FC: FAA.gov ran open mail relay, could let people forge FAA email

From: Declan McCullagh (declanat_private)
Date: Tue Nov 06 2001 - 05:53:04 PST

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    [Excerpted from RISKS Digest Vol 21 Issue 73. (ftp://ftp.sri.com/risks) --DBM]
    Date: Sun, 4 Nov 2001 17:15:16 -0500 (EST)
    From: Bill Duncan <bduncanat_private>
    Subject: FAA Asleep at the Control Column?
    A few days ago while looking through the e-mail rejection logs, I was
    surprised to find some e-mail blocked by virtue of being in an RBL list and
    coming from a host in the FAA.GOV domain.  The e-mail was obvious spam, as
    I'd blocked the same sender (from a domain in the UK) from various other
    Being a new private pilot and with the recent of September events fresh in
    my mind, I quickly investigated.  Sure enough, there was a host on their
    network, loaded with software from that outfit in Redmond, and happily
    spewing relayed mail.  (I tested whether it would relay mail from anywhere
    to anywhere else by telneting to its smtp port.)
    Furthermore, to get on this exclusive RBL list, the e-mail relay must've
    been in operation for some time.
    Imagining scenarios where relaying e-mail through the FAA system might at
    best be an embarrassment, and at worst might be some kind of a security
    threat, I immediately e-mailed whatever addresses I could find on their
    website as well as the usual postmasterat_private etc.  So far, no response,
    and according to my log files, I'm still rejecting spam from them.
    While many US Federal Government agencies are discovering the virtues of
    Open Source for security, I'm dismayed to find that the FAA is still using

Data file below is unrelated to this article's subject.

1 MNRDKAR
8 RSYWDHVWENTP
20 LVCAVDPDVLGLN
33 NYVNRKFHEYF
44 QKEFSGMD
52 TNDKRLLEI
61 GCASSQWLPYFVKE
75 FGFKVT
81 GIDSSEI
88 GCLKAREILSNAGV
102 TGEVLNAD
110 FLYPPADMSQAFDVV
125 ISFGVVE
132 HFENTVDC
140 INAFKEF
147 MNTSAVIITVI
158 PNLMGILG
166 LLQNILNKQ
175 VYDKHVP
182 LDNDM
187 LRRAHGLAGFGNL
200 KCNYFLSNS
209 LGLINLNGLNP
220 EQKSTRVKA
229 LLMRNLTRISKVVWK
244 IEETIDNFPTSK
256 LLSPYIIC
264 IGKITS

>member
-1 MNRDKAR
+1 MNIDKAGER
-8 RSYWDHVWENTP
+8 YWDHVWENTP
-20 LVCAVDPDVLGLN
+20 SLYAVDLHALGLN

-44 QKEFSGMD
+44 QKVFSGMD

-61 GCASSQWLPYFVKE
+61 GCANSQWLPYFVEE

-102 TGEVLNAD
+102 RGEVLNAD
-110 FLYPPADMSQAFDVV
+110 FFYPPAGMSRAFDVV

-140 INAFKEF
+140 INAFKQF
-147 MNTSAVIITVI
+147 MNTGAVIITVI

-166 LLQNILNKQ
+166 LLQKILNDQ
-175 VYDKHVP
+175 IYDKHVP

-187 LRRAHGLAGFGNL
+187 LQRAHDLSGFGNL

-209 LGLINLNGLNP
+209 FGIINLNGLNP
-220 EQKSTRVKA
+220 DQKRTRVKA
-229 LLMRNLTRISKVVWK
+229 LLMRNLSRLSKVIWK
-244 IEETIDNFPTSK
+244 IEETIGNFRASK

software well known for insecurities on their website as well as other hosts
    connected to the Internet.  Getting junk e-mail relayed through the FAA might
    be just an annoyance, but it might also point to other security issues
    So if you get any e-mail from the FAA, be careful.  It's probably just
    SPAM, but it might be worse.
       Follow-up: Mon, 5 Nov 2001 15:41:11 -0500 (EST)
    I didn't want to include the identifying IP address in the original
    submission, to protect the guilty, but it looks like they took it off this
    morning.  I tried pinging the address and they are no longer there.  The
    last SPAM which was sent my way from that address was at 1:15 this morning
    Although I e-mailed about 4 addresses at the FAA, including one for emergency
    response, I've received no replies as yet.  But I guess the message finally
    got through this morning.  Maybe they'll take it as a wakeup call, which I
    didn't think they'd really need after the recent events...
    Here's the last log entry from my mail log, with the local address changed.
    I'm using Exim.
    2001-11-05 01:15:18 recipients from atos.faa.gov [] refused
    2001-11-05 01:15:18 recipient <localnameat_private> refused
       from atos.faa.gov []
       sender=<masterdisc8745at_private> (host_reject_recipients)
    Bill Duncan, VE3IED http://www.beachnet.org bduncanat_private
    +1 416 693-5960
    Date: Thu, 1 Nov 2001 20:39:12 -0500
    From: Monty Solomon <montyat_private>
    Subject: Sony uses DMCA against Aibo Enthusiast's Site
    Sony Dogs Aibo Enthusiast's Site
    Courts: The company uses a controversial law to stop owners from altering
    the robotic pet. Some consumers balk.
    Sony Corp. is using a controversial U.S. law aimed at protecting
    intellectual property to pull the plug on a Web site that helps owners of
    Aibo, Sony's popular and pricey robotic pet, teach their electronic dogs new
    tricks.  Aibo owners are outraged, and hundreds have vowed to stop buying
    Sony products altogether until the company backs off. Sony has sold more
    than 100,000 Aibos worldwide since 1999, at prices ranging from $800 to
    $3,000. The dogs have spawned a community of enthusiasts who fuss over the
    mechanical marvels as if they were real canines.  [Source: Article by Dave
    Wilson and Alex Pham, *Los Angeles Times*, 1 Nov 2001]
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